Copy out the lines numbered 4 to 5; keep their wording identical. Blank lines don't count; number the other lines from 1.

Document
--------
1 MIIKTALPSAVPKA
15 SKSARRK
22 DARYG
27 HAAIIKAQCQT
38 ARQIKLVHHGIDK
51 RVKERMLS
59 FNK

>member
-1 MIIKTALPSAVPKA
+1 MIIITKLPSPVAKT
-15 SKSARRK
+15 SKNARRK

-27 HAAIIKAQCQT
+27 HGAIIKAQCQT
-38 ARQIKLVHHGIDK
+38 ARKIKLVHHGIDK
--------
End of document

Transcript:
27 HAAIIKAQCQT
38 ARQIKLVHHGIDK